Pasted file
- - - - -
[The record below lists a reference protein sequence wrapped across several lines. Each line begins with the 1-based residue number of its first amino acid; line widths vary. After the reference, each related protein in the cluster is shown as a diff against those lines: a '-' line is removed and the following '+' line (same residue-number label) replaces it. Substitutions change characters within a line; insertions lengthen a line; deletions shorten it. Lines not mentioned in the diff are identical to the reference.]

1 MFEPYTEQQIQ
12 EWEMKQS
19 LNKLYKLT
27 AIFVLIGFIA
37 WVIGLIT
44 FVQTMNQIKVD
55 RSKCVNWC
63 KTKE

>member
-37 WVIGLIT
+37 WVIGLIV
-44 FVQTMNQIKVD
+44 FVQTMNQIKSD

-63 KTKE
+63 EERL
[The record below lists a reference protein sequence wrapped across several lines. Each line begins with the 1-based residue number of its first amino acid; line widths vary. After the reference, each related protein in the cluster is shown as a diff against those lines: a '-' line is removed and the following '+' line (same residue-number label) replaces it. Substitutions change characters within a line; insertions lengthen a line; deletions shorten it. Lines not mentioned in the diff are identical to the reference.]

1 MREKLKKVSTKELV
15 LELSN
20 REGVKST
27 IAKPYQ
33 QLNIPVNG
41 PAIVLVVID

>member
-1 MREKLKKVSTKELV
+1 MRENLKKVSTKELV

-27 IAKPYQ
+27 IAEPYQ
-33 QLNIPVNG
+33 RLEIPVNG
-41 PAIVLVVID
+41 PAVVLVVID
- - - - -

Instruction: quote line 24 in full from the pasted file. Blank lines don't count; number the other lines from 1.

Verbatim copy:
>member